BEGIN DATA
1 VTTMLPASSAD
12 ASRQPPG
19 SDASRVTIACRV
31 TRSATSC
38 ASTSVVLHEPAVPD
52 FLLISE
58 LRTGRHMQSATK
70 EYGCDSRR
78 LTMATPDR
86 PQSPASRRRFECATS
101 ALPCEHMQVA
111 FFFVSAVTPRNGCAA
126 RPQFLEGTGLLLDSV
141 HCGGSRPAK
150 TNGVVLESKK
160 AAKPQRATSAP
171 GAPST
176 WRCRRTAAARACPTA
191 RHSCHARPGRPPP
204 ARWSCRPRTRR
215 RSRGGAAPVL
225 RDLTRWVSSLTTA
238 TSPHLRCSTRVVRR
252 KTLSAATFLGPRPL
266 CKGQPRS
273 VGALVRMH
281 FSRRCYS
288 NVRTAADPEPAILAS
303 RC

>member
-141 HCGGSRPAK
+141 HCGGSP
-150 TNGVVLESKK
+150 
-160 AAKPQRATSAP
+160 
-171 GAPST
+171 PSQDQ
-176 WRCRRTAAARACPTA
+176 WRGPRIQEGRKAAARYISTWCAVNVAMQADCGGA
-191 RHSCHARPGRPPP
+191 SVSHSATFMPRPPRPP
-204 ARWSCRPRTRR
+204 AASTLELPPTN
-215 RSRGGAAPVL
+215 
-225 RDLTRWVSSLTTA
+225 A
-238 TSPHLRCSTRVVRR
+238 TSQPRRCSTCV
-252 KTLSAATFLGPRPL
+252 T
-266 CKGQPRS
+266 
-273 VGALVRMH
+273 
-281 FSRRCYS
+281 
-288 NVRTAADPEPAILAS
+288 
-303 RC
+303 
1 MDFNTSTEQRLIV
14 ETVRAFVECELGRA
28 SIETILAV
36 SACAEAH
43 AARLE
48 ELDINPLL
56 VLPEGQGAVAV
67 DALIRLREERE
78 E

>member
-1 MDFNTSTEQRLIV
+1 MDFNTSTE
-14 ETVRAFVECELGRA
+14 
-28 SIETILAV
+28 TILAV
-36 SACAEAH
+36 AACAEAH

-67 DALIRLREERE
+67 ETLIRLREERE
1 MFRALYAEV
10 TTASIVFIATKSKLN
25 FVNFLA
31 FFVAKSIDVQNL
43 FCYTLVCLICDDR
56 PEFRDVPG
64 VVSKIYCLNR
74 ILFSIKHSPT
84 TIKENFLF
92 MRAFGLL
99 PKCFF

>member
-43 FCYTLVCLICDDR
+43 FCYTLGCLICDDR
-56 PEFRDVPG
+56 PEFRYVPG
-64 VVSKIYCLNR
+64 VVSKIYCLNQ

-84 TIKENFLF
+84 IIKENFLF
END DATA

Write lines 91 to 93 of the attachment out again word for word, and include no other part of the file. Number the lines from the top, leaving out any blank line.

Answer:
84 TIKENFLF
92 MRAFGLL
99 PKCFF